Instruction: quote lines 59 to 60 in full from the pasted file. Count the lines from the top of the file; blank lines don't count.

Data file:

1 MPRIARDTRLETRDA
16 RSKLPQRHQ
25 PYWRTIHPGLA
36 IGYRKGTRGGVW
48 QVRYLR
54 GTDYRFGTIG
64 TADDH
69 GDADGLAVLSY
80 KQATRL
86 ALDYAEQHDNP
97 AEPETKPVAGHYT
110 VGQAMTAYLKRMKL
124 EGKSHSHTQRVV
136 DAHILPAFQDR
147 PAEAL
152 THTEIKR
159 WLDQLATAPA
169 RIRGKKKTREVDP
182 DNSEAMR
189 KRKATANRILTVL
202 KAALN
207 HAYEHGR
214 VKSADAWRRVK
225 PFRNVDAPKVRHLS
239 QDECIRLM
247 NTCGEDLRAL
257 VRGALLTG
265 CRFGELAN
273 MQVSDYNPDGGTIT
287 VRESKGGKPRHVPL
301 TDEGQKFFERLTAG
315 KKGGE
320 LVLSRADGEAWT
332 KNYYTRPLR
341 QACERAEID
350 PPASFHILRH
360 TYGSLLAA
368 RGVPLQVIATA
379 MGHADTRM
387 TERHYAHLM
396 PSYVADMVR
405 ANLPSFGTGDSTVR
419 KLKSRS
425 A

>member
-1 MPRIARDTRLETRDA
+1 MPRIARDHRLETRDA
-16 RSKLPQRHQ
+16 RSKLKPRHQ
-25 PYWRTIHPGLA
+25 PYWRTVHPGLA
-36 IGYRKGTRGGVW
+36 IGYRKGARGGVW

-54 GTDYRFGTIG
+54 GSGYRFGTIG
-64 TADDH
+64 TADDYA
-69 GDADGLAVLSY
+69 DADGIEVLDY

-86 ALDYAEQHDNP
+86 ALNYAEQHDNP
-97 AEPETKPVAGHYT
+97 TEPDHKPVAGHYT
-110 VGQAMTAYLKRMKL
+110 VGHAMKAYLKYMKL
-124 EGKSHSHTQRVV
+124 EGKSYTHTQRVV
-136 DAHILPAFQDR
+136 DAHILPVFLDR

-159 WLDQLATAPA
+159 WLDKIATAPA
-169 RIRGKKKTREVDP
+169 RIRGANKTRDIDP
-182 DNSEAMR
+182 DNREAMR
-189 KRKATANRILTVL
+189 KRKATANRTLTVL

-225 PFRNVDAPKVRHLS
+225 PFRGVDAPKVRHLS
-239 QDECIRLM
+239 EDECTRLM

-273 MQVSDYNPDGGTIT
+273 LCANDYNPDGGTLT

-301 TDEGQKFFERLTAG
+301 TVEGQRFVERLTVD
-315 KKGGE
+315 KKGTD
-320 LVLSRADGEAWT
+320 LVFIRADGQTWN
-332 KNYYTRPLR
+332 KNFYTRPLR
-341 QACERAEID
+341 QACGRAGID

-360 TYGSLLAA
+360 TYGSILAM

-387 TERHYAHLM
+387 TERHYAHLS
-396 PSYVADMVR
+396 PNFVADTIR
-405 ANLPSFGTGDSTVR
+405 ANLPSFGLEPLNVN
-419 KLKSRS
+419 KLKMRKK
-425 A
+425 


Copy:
+69 DADGIEVLDY

-86 ALDYAEQHDNP